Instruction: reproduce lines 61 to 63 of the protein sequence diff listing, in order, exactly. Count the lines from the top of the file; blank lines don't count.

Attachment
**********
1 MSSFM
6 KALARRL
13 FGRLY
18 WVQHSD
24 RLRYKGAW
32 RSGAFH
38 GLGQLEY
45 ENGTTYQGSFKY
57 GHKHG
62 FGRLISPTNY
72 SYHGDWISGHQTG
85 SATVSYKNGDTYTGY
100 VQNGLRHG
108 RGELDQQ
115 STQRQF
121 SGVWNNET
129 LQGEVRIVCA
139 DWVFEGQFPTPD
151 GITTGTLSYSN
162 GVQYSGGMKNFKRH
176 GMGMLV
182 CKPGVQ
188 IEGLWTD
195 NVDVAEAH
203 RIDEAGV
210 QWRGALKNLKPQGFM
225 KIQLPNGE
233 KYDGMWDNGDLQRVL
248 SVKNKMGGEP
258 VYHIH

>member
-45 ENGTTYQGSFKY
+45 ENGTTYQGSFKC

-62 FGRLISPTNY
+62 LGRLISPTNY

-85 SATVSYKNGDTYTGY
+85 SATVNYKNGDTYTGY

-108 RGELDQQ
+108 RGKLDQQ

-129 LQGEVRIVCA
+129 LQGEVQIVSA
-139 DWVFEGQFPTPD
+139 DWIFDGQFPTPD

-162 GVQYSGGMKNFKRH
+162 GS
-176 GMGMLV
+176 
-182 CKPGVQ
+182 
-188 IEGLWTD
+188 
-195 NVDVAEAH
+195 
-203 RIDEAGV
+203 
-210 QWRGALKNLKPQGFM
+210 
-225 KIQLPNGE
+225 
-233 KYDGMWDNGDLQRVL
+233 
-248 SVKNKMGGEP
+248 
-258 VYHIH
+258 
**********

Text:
+233 
-248 SVKNKMGGEP
+248 